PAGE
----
Dogs Can Enjoy Staying, Playing in Georgia’s State Parks
Keep Fido Trim with Healthy Walks & Campouts
ATLANTA, GA., April 25, 2013 -- The dog days of summer will be here before you know it, and Georgia’s State Parks want to make sure Fido has a good time in the great outdoors. By spending time in parks, dogs and owners will get exercise -- and Fido can enjoy a smorgasbord of sights and smells. Below is a summary of ways your pooch can enjoy traveling to Georgia’s State Parks this year.
What could be more fun to Fido than camping in the woods? More than 40 Georgia State Parks have campgrounds which welcome dogs. Pets must be leashed (6 feet or shorter) and accompanied by their owner at all times. Park campgrounds offer hot showers, laundry facilities, and water/electric hookups. A few offer sewage hookups as well. A few good locations include Fort Mountain State Park near Chatsworth, Mistletoe State Park on Clarks Hill Lake, Reed Bingham State Park in Adel and Skidaway Island State Park near Savannah.
If Fluffy prefers more creature comforts, bring him along for a cabin getaway. More than 30 state parks rent dog-friendly cabins with fully equipped kitchens and great views. A $45 fee per dog (limit two) is required. The number of dog-friendly cabins is limited and they usually book up quickly, so advance reservations are highly recommended. Check out those at Cloudland Canyon State Park near Dalton, Seminole State Park on Lake Seminole, Magnolia Springs State Park in Millen, or Crooked River State Park in St. Marys.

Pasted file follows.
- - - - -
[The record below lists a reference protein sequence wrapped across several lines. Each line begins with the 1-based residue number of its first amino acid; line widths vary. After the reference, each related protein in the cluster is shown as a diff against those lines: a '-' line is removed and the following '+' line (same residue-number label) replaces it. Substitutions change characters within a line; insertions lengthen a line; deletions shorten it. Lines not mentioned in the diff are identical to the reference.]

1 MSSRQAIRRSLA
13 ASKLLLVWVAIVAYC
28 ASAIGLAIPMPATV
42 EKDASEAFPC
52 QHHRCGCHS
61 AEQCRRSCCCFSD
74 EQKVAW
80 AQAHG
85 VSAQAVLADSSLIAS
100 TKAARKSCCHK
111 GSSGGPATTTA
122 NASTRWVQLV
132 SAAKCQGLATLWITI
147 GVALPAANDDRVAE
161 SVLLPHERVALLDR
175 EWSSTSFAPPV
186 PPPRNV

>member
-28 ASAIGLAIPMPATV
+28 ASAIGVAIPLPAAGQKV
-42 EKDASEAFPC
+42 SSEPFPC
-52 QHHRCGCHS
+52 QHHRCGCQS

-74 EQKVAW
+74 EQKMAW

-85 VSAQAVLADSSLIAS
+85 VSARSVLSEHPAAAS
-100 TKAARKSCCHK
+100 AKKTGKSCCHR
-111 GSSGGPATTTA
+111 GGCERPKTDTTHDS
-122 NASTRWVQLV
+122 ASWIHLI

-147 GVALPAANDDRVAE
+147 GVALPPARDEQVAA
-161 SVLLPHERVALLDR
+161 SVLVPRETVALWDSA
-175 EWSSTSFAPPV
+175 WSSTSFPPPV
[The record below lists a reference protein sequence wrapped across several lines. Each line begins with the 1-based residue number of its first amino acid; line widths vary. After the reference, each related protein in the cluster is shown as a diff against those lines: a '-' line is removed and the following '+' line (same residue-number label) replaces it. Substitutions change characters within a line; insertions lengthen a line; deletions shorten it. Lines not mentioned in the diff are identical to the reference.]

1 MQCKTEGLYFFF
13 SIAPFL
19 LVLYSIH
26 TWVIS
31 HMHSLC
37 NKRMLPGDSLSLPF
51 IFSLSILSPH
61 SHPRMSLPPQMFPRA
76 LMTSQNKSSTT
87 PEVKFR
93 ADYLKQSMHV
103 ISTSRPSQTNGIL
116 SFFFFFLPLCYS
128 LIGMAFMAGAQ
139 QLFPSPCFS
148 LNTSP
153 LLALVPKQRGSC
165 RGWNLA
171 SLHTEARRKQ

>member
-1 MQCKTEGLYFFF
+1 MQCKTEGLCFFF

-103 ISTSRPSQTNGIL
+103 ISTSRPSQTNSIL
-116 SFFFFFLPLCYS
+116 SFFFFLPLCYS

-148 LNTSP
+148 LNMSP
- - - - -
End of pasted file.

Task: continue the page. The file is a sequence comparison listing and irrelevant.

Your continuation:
Hiking (and Sniffing) Trails
Nearly every Georgia State Park has walking trails which welcome dogs, with a few exceptions at Tallulah Gorge and Panola Mountain state parks. For their own safety, as well as the safety of wild animals and other park guests, dogs must be leashed at all times. People are usually surprised to learn that dogs sometimes become lost or injured after chasing squirrels or deer. Want to meet other dog lovers? Join Sweetwater Creek State Park near Atlanta or F.D. Roosevelt State Park in Pine Mountain for occasional ranger-led dog walks.
Free Dog Walks – Pets RXercise
Dogs need exercise just as much as people do, so that’s why Georgia’s State Parks partnered with the Georgia Veterinary Medical Association to encourage dog walking. Vets can give a “prescription” for a healthy walk, which is redeemable for a $5 parking pass. Trails range from easy to challenging – and everything in between. Less active dogs might start out at Kolomoki Mounds State Park near Blakely or Laura Walker State Park in Waycross. Long-distance hikers might prefer trails at Black Rock Mountain State Park near Clayton or Victoria Bryant State Park near Lavonia.
About Georgia’s State Parks
Georgia’s State Parks and Historic Sites are operated by the Department of Natural Resources and offer pristine natural beauty from coastal marshes and midland swamps to piedmont plains and breathtaking mountains. For more information, visit www.GeorgiaStateParks.org. To order a free, 64-page booklet, call 1-800-864-7275. Sign up for their monthly newsletter at
© 2013 - Georgia Department of Natural Resources